The mother rabbit and her three babies that we acquired back in October appear to be all grown up. As mentioned before, I know absolutely nothing about rabbits.  My husband built them a four foot long box to live and hide in, and he refused to separate the boys from the girls, so I would assume that someone will be having babies soon.  When he goes away for work in January for a few months I will sneak in and separate them, if I can manage to learn how to sex them.  I'm all for a scheduled breeding program! 

Speaking of scheduled breeding programs, I really have to learn more about goat husbandry.  I let the female goat run with the buck all summer and didn't separate them until sometime in October.  I have not idea if she is pregnant or just fat. They had a "date" this past Friday because she was wagging her tail and seemed to be very interested in hanging out with him, but once we let them together he didn't seem so interested in her, or perhaps he just didn't want an audience?  Regardless, she will either give birth in the next couple of months, or she won't.  Time will tell.  And next time, we will schedule her dates with the buck!

The chickens are rather boring right now.  The last time I counted, I had around 42-45, with about 5-6 being roosters. I would think that egg production would be a little better, but as of the last few weeks I am only getting 1-6 eggs per day.  Not much. 

Speaking of eggs, the sole remaining Pekin duck that we were given back in October started laying an egg a day just over a week ago.  I thought she was a boy.  I was most definitely wrong.

And what can I say about the horses?  They are just here, hanging out in the snow, burning through six bags of grain every week (along with hay) and giving nothing back in return.  Yet.  Two are racehorses, and I hope they will pay back their way, and that of the other two, next season at the racetrack.  Otherwise, it will be time to decrease the herd for sure.  Horses are the biggest expense on the farm, and usually do not give back much, other than a fun ride and something to play around with when time allows. Oh but they do look pretty standing out in the pasture, right?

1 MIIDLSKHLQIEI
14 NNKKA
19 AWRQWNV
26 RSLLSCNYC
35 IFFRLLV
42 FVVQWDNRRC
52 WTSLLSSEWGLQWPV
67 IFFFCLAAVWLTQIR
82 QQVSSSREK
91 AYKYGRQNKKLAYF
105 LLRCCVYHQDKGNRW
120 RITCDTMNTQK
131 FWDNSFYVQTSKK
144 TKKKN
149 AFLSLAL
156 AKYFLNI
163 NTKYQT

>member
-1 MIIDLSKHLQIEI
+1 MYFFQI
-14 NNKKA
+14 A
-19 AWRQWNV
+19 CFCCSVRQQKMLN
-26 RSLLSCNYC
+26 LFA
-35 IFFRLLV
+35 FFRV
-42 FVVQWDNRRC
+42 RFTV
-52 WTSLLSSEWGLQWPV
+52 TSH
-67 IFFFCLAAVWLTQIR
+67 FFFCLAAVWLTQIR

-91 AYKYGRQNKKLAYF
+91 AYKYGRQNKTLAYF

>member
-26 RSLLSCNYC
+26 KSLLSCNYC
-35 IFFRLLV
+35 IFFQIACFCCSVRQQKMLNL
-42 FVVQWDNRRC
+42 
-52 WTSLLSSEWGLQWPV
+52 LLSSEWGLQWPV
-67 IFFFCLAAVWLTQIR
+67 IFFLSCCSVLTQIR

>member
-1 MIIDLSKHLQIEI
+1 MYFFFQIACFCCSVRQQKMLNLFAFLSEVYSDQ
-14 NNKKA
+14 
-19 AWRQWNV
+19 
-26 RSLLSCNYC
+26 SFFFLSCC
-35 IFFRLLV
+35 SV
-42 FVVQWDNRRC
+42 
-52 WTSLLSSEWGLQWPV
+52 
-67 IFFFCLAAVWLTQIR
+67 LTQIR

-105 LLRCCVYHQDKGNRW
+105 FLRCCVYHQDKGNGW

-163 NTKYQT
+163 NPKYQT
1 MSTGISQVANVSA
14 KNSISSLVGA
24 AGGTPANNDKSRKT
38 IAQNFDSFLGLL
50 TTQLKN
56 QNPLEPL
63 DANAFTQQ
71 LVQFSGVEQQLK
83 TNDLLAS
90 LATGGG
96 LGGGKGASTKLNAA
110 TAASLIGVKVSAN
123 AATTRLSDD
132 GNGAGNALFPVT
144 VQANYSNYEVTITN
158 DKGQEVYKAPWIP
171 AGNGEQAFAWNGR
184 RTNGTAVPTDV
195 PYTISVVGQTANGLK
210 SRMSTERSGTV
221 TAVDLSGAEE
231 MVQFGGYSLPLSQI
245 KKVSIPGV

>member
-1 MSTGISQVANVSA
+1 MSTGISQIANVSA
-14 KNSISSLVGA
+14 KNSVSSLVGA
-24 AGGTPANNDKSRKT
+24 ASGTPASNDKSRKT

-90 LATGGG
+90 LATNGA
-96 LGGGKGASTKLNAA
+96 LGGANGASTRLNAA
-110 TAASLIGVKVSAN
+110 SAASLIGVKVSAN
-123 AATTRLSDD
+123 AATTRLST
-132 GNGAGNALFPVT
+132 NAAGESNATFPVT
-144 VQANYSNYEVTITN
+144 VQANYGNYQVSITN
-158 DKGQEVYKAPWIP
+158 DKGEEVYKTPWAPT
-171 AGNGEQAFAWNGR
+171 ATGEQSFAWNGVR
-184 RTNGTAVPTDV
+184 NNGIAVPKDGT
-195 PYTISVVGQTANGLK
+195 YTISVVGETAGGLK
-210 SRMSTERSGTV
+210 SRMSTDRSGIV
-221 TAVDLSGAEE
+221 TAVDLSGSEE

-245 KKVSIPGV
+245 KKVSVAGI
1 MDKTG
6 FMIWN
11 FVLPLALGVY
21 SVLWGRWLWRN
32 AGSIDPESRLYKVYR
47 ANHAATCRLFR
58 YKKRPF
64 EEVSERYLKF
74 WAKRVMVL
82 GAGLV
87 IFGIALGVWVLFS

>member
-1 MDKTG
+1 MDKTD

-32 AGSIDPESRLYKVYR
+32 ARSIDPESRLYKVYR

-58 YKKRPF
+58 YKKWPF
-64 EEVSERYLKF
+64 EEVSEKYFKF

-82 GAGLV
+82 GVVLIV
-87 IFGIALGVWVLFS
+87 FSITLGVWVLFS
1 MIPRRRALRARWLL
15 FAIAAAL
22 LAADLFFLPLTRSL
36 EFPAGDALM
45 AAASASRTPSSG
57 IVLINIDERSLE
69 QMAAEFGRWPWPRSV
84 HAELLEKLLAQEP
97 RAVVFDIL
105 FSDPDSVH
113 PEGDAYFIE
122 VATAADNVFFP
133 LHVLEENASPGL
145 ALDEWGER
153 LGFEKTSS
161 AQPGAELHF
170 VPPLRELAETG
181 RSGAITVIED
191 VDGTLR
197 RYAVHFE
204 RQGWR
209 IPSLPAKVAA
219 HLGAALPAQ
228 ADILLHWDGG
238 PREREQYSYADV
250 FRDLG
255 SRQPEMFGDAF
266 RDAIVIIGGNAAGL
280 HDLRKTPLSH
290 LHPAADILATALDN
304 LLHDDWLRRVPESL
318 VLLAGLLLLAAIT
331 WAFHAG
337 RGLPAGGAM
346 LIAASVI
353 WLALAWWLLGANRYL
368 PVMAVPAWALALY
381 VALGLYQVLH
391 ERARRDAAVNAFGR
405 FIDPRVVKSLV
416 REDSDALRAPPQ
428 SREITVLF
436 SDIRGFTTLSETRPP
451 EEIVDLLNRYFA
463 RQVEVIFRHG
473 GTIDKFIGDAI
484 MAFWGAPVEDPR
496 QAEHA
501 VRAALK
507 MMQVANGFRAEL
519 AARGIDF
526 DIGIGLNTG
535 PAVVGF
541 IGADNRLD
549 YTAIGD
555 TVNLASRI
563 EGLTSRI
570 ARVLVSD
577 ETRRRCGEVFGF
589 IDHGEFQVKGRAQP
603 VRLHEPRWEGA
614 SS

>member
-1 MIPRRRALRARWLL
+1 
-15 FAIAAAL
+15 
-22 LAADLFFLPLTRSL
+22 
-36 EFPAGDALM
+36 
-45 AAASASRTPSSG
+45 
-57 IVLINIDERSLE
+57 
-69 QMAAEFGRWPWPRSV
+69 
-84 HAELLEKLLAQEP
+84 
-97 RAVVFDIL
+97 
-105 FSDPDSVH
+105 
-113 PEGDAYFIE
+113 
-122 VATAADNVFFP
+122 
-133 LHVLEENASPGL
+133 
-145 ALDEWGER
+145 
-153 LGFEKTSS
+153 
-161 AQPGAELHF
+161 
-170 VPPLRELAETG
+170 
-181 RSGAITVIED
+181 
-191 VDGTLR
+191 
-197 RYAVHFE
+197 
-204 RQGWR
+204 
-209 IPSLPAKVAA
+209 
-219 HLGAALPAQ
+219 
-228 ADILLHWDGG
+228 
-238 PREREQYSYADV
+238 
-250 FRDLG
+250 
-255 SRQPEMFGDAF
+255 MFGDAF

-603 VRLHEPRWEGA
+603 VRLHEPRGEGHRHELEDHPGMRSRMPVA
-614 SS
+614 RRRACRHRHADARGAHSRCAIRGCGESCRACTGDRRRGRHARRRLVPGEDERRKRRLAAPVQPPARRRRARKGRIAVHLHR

Friday, June 7, 2013

Racing Season

I'm behind on my posting.  This is due to a big change in my schedule in order to accommodate the Thoroughbred Horse racing season.  Mon Abri Farm currently has a handful of racehorses under its ownership.  Two are in Indiana racing, and then there is my horse here in Ohio.  Being a jockey and owner, I now must rise every morning at 4:00 a.m., in order to feed all of the animals on the farm, and then drive forty minutes to the racetrack to care for, train and exercise my racehorse. After that, I head off to my office job and work until 5:30 p.m.  I'm still adjusting to my lack of sleep, and the super-organized person I have to be right now in order to juggle a farm, an office job, a rental property, and a jockey/trainer/owner gig on the side.  But for the love of it all, carry on I will damn it!  The racing season ends in November; we'll see how long I hold up...

This is Nigel.  Let's hope he stays sound and makes a little money for the farm this year.